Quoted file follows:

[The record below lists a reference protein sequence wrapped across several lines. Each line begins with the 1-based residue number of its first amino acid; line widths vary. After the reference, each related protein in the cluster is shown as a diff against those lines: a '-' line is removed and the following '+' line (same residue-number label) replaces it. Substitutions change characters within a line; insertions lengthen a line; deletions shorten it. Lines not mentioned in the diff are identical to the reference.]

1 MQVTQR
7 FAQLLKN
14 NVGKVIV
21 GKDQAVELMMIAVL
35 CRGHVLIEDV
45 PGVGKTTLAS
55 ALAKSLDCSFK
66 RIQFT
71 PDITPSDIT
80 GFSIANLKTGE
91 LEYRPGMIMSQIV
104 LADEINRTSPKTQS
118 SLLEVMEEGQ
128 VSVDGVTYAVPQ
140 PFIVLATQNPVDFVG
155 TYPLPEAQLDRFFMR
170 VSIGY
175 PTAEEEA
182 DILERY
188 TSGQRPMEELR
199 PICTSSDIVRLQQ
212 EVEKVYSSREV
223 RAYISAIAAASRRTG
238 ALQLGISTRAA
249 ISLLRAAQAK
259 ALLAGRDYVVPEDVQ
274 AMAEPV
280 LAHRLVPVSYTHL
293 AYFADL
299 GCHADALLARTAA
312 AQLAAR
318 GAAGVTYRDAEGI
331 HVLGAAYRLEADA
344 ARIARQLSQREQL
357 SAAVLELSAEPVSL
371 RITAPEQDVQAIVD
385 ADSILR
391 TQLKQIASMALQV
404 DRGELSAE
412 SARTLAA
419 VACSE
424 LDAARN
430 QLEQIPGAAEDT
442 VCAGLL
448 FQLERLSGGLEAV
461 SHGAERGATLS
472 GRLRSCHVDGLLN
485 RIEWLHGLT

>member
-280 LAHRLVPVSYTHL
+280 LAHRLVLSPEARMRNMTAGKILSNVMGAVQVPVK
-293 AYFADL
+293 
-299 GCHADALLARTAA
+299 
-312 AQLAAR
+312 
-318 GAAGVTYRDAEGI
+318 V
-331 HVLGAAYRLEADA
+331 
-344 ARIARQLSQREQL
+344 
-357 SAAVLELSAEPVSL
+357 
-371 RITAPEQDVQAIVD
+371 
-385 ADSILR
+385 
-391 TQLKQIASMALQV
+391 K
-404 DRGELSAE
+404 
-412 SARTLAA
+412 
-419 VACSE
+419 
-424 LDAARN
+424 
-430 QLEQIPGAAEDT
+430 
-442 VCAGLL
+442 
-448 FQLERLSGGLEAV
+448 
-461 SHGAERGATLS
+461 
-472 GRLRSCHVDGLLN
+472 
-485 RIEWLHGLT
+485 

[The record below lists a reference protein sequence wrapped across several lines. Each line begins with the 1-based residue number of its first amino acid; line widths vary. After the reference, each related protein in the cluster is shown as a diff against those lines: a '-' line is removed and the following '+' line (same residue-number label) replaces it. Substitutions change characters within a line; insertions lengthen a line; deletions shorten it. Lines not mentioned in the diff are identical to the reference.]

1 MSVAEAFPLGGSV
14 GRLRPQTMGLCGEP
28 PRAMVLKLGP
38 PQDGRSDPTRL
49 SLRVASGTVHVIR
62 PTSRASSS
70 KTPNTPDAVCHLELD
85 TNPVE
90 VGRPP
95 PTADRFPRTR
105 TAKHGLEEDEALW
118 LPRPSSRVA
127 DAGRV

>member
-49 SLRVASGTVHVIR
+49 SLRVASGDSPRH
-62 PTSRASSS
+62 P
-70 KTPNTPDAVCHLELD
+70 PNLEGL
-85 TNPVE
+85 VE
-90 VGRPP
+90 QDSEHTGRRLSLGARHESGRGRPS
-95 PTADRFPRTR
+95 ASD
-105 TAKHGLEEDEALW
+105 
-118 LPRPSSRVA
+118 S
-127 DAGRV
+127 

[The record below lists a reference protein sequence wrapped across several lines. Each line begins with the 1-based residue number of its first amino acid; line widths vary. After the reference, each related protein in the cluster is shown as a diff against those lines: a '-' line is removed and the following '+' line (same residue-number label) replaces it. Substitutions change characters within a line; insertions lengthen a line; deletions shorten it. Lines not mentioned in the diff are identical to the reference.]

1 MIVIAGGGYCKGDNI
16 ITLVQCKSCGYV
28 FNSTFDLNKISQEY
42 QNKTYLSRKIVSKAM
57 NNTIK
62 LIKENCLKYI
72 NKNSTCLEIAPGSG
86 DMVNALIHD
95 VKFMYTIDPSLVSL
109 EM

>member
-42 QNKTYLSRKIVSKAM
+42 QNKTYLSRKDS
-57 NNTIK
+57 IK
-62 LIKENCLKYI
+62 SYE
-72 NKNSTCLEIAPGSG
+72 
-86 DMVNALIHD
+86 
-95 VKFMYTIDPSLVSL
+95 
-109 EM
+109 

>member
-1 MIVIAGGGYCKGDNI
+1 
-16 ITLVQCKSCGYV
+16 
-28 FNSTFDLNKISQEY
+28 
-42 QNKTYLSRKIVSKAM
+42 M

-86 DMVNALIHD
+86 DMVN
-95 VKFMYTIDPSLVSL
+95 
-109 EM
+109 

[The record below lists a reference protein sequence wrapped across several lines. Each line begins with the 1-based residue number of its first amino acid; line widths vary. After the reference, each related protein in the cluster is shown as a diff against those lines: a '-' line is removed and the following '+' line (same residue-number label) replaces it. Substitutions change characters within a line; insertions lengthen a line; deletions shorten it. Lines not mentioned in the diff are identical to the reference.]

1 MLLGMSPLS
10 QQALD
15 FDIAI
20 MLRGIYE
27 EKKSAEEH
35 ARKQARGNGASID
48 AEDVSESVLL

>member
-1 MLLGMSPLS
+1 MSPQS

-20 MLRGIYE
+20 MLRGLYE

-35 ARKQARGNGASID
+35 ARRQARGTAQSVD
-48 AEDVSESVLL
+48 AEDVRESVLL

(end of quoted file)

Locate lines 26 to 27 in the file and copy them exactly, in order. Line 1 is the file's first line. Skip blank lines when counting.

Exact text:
249 ISLLRAAQAK
259 ALLAGRDYVVPEDVQ